But even so, Hendrix presents this story as a glimpse of hope, a moment when peace stalled a world war and brought opposing sides together, if only for a few hours. I love, too, the way this story puts faces to the enemy and makes them human: “Fritz,” the German army, becomes a band of young men as hungry and muddy and afraid as the British, and for one evening both British and German soldiers are allowed to see one another not as targets but as men with names and histories.
Hendrix’s illustrations are, as always, rich in detail, and each detail seems deliberately chosen to add some surprising depth to the story. In the corner of one spread, a German soldier and a British one lift the body of a fallen British solider into a newly dug grave. In another, the soldiers play football with a biscuit tin, British boots running alongside German ones, but the field they play on is studded with broken tree trunks, the ground an ashy gray. Hendrix uses every opportunity to tell his story—including the foreword (on what the war was and how it got started) and afterword—and he does it beautifully.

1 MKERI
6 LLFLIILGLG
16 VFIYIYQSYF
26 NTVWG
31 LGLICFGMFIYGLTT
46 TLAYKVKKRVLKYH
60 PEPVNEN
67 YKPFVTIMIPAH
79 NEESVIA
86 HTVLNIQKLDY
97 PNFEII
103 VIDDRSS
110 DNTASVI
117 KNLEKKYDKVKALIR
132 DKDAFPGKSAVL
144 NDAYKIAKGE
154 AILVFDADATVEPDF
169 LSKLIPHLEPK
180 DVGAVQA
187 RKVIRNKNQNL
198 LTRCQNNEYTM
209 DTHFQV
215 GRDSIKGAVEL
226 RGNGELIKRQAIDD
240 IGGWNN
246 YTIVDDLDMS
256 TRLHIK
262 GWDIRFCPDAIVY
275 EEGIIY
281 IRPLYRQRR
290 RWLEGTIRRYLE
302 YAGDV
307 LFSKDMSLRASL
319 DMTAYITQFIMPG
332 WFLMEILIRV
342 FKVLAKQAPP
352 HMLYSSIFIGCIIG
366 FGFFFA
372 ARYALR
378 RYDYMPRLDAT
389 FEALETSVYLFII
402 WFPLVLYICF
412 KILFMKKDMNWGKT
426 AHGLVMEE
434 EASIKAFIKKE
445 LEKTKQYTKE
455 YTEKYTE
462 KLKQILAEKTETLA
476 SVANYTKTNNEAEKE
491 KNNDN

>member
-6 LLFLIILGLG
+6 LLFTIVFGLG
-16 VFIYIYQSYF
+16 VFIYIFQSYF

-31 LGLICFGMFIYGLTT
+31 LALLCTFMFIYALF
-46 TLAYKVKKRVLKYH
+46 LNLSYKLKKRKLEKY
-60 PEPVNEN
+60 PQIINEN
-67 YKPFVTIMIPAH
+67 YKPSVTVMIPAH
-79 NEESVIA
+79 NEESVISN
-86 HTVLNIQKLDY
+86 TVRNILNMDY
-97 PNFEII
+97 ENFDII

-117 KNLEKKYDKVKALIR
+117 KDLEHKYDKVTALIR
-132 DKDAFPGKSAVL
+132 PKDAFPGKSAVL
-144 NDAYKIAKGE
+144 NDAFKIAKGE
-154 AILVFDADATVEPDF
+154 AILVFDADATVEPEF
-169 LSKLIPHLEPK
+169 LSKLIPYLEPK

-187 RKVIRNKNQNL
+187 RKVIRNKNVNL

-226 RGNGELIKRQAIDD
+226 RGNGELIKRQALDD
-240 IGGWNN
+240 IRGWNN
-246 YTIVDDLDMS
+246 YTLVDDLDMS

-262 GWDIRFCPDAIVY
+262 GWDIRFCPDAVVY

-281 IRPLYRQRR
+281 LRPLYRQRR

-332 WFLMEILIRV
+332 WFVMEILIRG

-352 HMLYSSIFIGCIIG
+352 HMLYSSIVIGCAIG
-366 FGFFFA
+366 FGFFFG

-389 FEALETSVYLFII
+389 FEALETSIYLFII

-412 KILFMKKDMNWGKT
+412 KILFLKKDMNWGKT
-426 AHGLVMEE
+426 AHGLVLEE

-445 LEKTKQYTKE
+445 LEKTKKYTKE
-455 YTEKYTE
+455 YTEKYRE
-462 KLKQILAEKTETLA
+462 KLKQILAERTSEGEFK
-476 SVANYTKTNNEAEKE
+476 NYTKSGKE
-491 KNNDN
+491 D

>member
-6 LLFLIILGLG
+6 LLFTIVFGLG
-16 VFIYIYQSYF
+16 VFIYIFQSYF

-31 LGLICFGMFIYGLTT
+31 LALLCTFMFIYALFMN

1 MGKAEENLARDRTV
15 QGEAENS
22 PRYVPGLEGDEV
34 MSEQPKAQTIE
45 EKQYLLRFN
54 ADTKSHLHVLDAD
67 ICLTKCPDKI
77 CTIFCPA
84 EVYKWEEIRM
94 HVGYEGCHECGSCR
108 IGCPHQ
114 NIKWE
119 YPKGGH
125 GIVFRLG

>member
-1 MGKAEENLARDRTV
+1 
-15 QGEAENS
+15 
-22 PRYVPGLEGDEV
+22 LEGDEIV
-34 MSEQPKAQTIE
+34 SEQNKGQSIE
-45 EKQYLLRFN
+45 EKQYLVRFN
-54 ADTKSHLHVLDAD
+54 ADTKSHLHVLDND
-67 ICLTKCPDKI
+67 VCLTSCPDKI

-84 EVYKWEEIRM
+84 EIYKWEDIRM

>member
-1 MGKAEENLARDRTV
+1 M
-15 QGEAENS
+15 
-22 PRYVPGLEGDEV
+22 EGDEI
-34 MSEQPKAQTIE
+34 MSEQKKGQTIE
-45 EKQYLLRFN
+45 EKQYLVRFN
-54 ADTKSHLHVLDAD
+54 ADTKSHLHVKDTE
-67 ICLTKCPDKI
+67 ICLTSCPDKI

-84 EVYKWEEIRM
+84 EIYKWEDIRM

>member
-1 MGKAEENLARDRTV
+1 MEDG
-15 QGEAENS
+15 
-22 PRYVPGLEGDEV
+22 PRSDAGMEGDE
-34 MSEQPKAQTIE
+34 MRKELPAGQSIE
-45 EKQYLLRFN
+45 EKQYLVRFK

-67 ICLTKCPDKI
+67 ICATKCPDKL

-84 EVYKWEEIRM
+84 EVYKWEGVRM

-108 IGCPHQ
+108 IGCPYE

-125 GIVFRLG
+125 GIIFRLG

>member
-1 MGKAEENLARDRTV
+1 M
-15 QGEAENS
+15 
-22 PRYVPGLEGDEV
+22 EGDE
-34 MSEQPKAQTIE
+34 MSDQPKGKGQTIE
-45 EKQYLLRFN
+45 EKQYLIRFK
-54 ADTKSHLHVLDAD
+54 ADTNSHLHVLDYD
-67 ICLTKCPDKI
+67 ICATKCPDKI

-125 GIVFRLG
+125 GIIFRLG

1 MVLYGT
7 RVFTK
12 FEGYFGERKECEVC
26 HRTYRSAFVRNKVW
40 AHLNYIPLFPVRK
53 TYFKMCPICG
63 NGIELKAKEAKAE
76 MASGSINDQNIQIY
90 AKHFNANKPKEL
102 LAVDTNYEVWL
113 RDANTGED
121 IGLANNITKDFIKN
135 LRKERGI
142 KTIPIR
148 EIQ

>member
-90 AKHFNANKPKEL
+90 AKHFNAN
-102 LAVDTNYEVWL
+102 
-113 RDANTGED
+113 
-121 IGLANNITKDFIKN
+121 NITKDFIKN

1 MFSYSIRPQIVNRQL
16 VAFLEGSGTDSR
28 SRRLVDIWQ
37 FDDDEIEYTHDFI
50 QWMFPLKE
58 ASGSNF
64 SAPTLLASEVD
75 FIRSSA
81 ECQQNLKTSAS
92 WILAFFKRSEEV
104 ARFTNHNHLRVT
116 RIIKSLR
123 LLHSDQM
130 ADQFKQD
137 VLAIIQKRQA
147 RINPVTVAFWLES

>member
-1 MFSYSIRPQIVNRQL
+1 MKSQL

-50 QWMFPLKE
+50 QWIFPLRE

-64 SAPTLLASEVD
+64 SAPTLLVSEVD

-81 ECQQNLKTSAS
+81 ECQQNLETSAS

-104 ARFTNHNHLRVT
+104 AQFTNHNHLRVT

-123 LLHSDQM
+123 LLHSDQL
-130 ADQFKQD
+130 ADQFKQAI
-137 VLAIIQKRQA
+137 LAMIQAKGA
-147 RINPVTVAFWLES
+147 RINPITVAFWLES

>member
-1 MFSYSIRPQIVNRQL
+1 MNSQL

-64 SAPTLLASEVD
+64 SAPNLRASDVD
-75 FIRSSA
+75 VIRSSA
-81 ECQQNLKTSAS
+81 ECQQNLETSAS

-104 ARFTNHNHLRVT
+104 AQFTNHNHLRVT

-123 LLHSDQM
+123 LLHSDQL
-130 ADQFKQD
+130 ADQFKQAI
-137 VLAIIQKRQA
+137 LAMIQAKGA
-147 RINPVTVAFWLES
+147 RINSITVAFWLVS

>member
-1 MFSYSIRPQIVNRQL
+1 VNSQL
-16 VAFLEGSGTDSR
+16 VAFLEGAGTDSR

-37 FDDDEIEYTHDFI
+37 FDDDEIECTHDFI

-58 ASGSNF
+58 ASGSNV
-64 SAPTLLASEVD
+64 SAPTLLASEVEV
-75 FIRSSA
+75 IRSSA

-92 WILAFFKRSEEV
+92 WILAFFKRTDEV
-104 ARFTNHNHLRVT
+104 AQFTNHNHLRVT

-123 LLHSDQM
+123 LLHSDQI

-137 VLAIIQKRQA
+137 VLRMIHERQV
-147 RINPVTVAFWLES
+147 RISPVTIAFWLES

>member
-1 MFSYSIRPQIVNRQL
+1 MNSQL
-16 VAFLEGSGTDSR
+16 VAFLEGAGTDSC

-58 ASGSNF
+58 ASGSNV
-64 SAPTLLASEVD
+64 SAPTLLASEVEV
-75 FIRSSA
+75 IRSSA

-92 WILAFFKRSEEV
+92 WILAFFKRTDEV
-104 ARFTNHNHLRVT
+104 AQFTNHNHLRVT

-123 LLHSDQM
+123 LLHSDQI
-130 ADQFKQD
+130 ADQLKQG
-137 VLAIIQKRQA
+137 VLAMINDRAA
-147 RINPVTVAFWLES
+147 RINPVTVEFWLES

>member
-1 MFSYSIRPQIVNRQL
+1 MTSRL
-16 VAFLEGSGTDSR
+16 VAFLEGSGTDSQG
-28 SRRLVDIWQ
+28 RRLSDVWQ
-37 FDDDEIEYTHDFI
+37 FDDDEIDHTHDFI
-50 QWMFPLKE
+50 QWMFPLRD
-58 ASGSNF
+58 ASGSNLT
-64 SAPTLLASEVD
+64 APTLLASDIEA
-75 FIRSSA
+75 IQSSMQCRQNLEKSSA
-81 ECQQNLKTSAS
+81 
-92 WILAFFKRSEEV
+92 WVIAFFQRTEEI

Advent may not seem like the time to introduce your children to trench warfare, I know, but Shooting at the Stars awakens that hunger for peace and restoration that is at the heart of our Advent waiting. We read of the misery of life in the trenches, and we long for the day death and brutality will be done away with for good. We see those illustrations of a barren battlefield and long for a time when the earth itself will be renewed by the coming of our King.
It’s serious work, choosing a book for vacation. I overthink it every time. A book cannot be too absorbing (see: family reunion, 2005—that year Harry Potter and the Half-Blood Prince came out, and I read in the midst of a beauteous landscape, ignoring family and nature alike). And it cannot be so meaty that I don’t want to pull it out in those moments when the coffee is hot and the cabin’s front porch calls.